For many publishers, the future is mobile, and that means that figuring out how to monetize mobile eyeballs is a top priority.

Many observers believe that it's only a matter of time before companies like Facebook crack the mobile monetization nut, and the most bullish observers go so far as to suggest that mobile ad spend could one day surpass television ad spend, which exceeds $100bn globally on an annual basis.

But unbridled optimism may be premature according to a new report published by research firm Forrester Research. According for Forrester, 70% of the consumers it surveyed as part of a study commissioned by mobile ad company Tapjoy said that in-app ads that trigger automatically are more annoying than television ads.

TapJoy's CMO, Peter Dille, told AdAge:

People are very finicky about how they want to be advertised to. On their mobile device, that's become heightened because it's such a highly personal experience. Being interrupted while checking email and using apps is not desirable.

Apparently it's less desirable than ads that interrupt a favorite television program, something that should be of obvious concern to the growing number of marketers investing money in mobile campaigns. After all, if disdain for television ads spurred the rise of the DVRs as ad-skipping solution, one can only imagine how difficult it will be for marketers to convince consumers that the growing number of in-app ads being served to them are actually a good thing.

Thinking beyond "advertising"

So if 68% of the consumers Forrester polled indicate that their top mobile ad request is that ads don't interrupt their usage of apps, how are marketers supposed to use mobile effectively? According to Forrester's survey, more than half (59%) of consumers are interested in rewards for interacting with mobile ads, while 40% indicated that they're open to the possibility of being able to select the types of ads that are displayed.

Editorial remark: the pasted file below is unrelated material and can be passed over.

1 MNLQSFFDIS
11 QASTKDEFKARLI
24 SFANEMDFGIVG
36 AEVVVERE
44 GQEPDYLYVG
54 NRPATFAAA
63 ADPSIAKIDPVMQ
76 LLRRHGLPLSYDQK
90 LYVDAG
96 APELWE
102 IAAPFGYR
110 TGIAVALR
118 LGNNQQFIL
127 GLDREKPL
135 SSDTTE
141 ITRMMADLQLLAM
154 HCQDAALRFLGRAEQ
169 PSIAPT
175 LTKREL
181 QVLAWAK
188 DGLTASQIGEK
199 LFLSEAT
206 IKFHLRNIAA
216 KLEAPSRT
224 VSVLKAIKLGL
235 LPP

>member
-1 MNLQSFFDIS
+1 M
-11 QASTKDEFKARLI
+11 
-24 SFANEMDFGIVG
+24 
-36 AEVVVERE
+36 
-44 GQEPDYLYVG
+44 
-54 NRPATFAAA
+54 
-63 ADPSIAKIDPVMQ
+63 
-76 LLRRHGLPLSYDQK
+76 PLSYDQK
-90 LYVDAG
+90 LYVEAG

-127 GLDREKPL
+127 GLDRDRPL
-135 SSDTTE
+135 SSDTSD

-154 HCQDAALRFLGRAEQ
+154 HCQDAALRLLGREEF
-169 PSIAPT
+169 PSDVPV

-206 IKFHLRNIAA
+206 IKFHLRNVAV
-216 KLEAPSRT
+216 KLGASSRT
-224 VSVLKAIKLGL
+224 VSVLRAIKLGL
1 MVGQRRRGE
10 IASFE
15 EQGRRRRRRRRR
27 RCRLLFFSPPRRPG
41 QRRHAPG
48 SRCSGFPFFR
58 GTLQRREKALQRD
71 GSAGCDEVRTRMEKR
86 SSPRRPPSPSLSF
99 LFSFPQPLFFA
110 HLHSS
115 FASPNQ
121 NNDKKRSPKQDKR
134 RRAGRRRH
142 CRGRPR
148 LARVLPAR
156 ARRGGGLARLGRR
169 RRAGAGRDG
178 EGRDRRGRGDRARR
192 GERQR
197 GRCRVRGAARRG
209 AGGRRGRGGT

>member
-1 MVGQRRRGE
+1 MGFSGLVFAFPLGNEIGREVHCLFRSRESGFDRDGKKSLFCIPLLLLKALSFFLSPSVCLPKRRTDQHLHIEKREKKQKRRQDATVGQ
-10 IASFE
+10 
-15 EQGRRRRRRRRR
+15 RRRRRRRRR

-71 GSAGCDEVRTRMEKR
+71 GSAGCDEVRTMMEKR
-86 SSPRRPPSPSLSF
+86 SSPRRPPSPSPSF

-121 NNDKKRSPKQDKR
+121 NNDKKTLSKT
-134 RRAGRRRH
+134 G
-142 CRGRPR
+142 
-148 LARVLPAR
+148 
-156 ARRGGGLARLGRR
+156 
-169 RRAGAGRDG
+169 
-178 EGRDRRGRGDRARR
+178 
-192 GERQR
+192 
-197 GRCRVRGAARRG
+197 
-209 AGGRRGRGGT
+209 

But marketers should also consider that the nature of mobile devices provides an opportunity to think beyond traditional ad formats. Mobile email is increasingly important to marketers, something evidenced by the growth in mobile email opens this holiday shopping season, so recognizing, for instance, that email marketing is a form of mobile marketing and adhering to mobile email design best practices as a result can help marketers boost their mobile returns without having to resort to campaigns that are just as dissatisfying to marketers as they are annoying to consumers.

Patricio Robles

Published 17 December, 2012 by Patricio Robles

Patricio Robles is a tech reporter at Econsultancy. Follow him on Twitter.

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Comments (3)



I think your point about disdain towards TV ads isn't quite justified..

Many people (myself included) choose DV-R to transition TV from a "push" lifestyle dictating schedule to "pull" VOD/library viewing style. This still leaves a huge gap for live events which draw the most marketing dollar, which I don't think there is any equivalent for on mobile?

Also there is the publisher p.o.v. where they are trying to monetise their site/app.. are they likely to forgo such an easy method when selling web subscriptions/downloads on mobile is harder than drawing blood from stone?

over 5 years ago

Tom Howlett

Tom Howlett, Digital Marketing Executive at Koozai

I guess there is a lot less real estate on a mobile screen and any advert is likely to obscure what you are trying to do.

They are definitely annoying when they force an action, for example if you have to physically close the ad to continue what you are doing. The equivalent of a pop-up.

I must admit that half the time, I don't remember what the Ads are advertising - I just close them.

I think its about relevance with mobile ads. If I was playing a game and between levels there was an advert for a similar game. Fair enough. This may actually interest me. That's where I think mobile ads need to be heading before they are just completely disregarded by the users.

over 5 years ago


Aaron Pace

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over 5 years ago

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